The first week of Wimbledon is often seen as an exercise in trimming the draws down to the best players – the top seeds are unlikely to meet anyone who should cause them serious stresses, and although there will always be shocks, the real contenders usually breeze through. The biggest surprise this year so far has been 15-year-old Coco Gauff knocking out Venus Williams, and as the five-time champion’s best days are decidedly behind her, even that wasn’t a huge shock. However, today sees the first potentially explosive encounter, with two-time winner Rafael Nadal facing off against the unseeded, but dangerous, Nick Kyrgios.
The players have met here once before, in 2014. Back then, Kyrgios was ranked 144 in the world and his opponent was at the very top. Although considered fallible on grass, Nadal was expected to emerge victorious from their last-16 encounter. However, the Australian fired off 37 aces on his way to a 3-1 win. That was the first of six head-to-head meetings the stars have had, and the overall record sees them tied at three wins each. Coming in to this match, then, there is arguably little to choose between the two players. And yet…
”There’s a reason he is where he is”
Nick Kyrgios’ talent is in no doubt, and he has all the ability necessary to be in the world’s top ten – few people would argue with that statement. His career record against Nadal is better than all but a few, elite players. However, it’s also true that he has never really lived up to his potential. The reasons for that are more complicated, although it is certainly true that he has been subjected to a level of racism bordering on the cartoonish from within Australian tennis. His own argumentative personality can be seen as – at least in part – a reaction to the often unfair criticism he has received.
There’s also the fact that Kyrgios and Nadal have some history. The players have admitted that their personalities don’t mesh very well, and a recent statement from the Mallorcan indicated that, given Kyrgios’ unquestionable talent, non-tennis factors may be to blame for his low ranking. This hasn’t gone down well with the younger man, who has spoken of the frosty relations between the two, and it’s impossible not to view this as a grudge match. That in itself may be a reason why the Australian – who is known to lose interest when a match starts going against him – could redouble his efforts today. It’s unlikely this will be a match where Kyrgios backs down. We wouldn’t expect it to all be done in three sets – taking BetVictor’s odds of 15/8 on a four-set match may be the smart wager here.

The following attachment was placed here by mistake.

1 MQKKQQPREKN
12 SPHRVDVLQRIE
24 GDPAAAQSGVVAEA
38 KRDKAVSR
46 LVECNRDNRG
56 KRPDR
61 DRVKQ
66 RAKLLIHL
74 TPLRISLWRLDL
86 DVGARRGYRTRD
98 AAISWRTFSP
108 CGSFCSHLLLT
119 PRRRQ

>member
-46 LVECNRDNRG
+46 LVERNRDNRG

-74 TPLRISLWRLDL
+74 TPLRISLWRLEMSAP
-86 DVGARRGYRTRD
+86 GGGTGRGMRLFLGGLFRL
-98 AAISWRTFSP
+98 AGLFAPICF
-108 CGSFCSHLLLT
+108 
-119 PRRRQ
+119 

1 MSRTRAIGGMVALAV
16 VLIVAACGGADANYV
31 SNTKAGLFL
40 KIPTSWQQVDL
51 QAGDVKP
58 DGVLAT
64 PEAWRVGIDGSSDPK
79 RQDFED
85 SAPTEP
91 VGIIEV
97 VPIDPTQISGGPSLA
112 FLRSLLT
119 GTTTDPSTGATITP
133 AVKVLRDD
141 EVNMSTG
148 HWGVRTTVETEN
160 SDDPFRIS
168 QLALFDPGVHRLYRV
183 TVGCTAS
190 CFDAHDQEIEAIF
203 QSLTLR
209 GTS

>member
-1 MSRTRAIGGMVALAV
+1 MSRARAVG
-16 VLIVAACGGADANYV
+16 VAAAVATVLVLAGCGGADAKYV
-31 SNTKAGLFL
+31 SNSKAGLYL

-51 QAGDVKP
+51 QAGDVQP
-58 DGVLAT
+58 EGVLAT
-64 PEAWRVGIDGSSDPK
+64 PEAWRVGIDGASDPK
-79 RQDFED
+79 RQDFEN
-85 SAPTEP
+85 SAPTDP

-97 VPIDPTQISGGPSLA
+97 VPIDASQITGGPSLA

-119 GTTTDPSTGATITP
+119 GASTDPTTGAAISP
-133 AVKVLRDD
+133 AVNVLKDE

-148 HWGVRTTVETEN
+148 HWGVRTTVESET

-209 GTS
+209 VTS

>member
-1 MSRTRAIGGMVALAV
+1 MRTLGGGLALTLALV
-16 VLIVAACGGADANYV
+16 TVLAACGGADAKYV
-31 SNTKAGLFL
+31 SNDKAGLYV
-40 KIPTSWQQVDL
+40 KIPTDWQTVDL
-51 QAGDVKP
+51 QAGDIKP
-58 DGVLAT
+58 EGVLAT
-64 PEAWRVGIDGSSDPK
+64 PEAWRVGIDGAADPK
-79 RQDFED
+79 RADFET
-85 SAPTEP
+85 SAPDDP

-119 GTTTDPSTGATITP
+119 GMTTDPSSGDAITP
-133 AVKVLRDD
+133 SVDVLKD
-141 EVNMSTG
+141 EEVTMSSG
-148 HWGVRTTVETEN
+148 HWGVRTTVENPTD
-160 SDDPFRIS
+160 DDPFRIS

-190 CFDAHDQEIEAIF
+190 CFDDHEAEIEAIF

Nine years is a long time in tennis
The epic men’s singles final of 2008, where Nadal led Roger Federer by two sets to love, then lost the next two before winning a pulsating final set as the light faded, seemed to mark a watershed in the Spanish player’s career. Considered by many to be a clay specialist, a Wimbledon win over the then five-time reigning champion marked the moment where Nadal was considered an all-surface great. His win in 2010 showed it was no fluke. However, “El Toro” has never managed to pick up a third Wimbledon title and the list of players to knock him out of the competition over the years (Lukas Rosol, Steve Darcis, Dustin Brown) indicates a regression on the surface.
Last year’s run, where he took eventual winner Novak Djokovic to an eighteen-game final set, shows that Nadal can still run with the best on Centre Court. Arguing against that is the fact that Kyrgios, if he plays to the level he can do, has a game that works better on grass than the World #2. This is liable to be a close match which could go to five sets, and is unlikely to see many one-sided sets. Unibet have 11/10 on there being more than 40.5 games played in the match, and that seems like a smart bet; this could be an epic of the sort you don’t often see at this stage of the tournament.
Bookies’ odds may be unfair to Kyrgios
Without a shadow of a doubt, the difficulties Nick Kyrgios has encountered throughout his career affect the way he is judged by experts and even by bookmakers. All of the odds have him as the significant outsider for this match, yet analysis of the players’ head-to-head history and a single glance at the outcome when the players met here five years ago tell a different story. It would be hard to be genuinely surprised at a win for the Australian in this meeting. One can point to his history of results that don’t match up to his talent as a reason for the disparity. However, when he has faced Nadal, only the Spaniard’s 6-2 6-1 win in Beijing two years ago was one-sided.
Add to that the fact that Kyrgios won when the players met – despite showing signs of illness and dropping the first set – a performance that Kyrgios has credited with renewing his confidence. Nadal’s greater experience, and his businesslike dispatching of Yuichi Sugita in Round One, mean we just about expect him to come out on top here. We would however advise hedging a little, by taking Paddy Power’s odds of 6/5 on a Nadal win with both players taking at least a set. Their 7/2 on Kyrgios to win seems generous to us, but on balance we’d still expect it to be a losing bet, so the smarter bet is the one at shorter odds.
Bets of the Day
More than 40.5 games in match (Unibet, 11/10); Nadal wins, both players win a set (Paddy Power, 6/5); Four sets in match (BetVictor, 15/8)